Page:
patient-focused organizations, such as the Alpha-1
Foundation and Alpha-1 Association.
“Physicians should screen every COPD, asthma, bronchiectasis and
dyspnea of unknown etiology patients for AAT deficiency. This would
put physicians on firm ground and comply with guidelines
established by ATS/ERS criteria for diagnosing AAT deficiency and
managing COPD patients,” said Satyasagar Morisetty, B.Sc. MD, FCCP.
Dr. Morisetty called the AlphaTest® kit “an easy
screening test and very appropriate for use in a physician’s
“You haven’t given your all to your COPD patients unless you
screen them for AATD,” added Dr. Rahaghi. “What if they do have
A Life-Altering Blood Test
That What if? mindset changed Wayne Vicknair’s life
forever. Wayne is glad that his pulmonologist saw it the same way,
and he hopes other undiagnosed patients are one day as fortunate as
“I hope more doctors do AATD screening if only to rule it out,”
Wayne said. “My doctor said he didn’t think I had AATD and most of
the alpha-1 patients I’ve talked with said their doctors were also
skeptical. And some doctors say they don’t want to test patients
who they feel wouldn’t be appropriate to treat if they did have
it. But if there’s a genetic component to a patient’s
disease, wouldn’t you want to enable their relatives to know if
they have AATD or if they are carriers of the genetic
“Screening is critical for patients and their family members,”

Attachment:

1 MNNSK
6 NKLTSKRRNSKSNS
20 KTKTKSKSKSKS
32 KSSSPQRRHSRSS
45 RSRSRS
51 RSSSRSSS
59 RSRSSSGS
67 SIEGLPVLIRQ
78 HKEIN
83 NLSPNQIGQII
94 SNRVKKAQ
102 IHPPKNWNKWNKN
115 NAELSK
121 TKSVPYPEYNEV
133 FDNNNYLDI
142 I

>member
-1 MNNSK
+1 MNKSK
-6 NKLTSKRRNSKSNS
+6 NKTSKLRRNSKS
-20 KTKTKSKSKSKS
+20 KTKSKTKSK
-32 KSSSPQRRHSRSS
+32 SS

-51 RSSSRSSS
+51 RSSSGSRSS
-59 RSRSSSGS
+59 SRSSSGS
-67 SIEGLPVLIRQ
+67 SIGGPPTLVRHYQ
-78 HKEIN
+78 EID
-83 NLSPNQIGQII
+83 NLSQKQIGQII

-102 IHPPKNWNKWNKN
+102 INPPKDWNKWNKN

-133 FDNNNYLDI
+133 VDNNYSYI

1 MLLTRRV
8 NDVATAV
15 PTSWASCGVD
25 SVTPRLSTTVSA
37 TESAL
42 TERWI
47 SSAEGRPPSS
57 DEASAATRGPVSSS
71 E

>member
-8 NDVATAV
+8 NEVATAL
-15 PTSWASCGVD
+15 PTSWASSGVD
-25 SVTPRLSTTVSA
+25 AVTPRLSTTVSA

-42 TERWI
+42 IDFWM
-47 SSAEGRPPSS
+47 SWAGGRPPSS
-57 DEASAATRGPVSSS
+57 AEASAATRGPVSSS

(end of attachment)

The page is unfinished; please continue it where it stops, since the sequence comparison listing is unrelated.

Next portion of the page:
Dr. Rahaghi said. “If it weren’t for the healthcare professionals
who appreciate that every COPD patient should know his or her AAT
status, we would be years away from reaching this important
milestone of 100,000 people tested.”
According to Edward J. Campbell, MD, laboratory director of the
Alpha1 Center and developer of the
AlphaTest® kit, “It’s only a matter of time before
AATD testing becomes as routine as testing for other disabling
diseases. It takes a while before testing for an under-recognized
disorder becomes ingrained in the practice of medicine, but the
time is coming for AATD. It’s inevitable.”
Baxter is a registered trademark of Baxter International Inc.
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properties of their respective owners.
1. Alpha-1 Foundation.
Accessed August 15, 2011.
2. de Serres FJ, Blanco I, Fernandez-Bustillo E. Genetic
epidemiology of alpha-1 antitrypsin deficiency in North America and
Australia/New Zealand: Australia, Canada, New Zealand and the
United States of America. Clin Genet. 2003;64(5):382-397.
3. American Lung Association. Alpha-1 Antitrypsin Deficiency
Emphysema. Available at
Accessed November 16, 2010.
4. Cystic Fibrosis Foundation. About cystic fibrosis. Available at:
Accessed June 1, 2011.
5. Huntington’s Disease Society of America. Genetic testing for
Huntington’s Disease: its relevance and implications; 2001.
Available at: http://www.hdsa.org/images/content/1/1/11884.pdf.
Accessed June 4, 2011.
6. American Sickle Cell Association. How common is sickle cell
anemia? Available at: http://www.ascaa.org/How_Common_Is_Sickle_Cell_Anemia.asp.
Accessed June 1, 2011.
7. Silverman EK, Sandhaus RA. Clinical practice. Alpha1-antitrypsin
deficiency. N Engl J Med. 2009;360(26):2749-2757.
8. American Thoracic Society, European Respiratory Society Task
Force. American Thoracic Society/European Respiratory Society
statement: standards for the diagnosis and management of
individuals with alpha-1 antitrypsin deficiency. Am J Respir Crit
Care Med. 2003;168(7):818-900.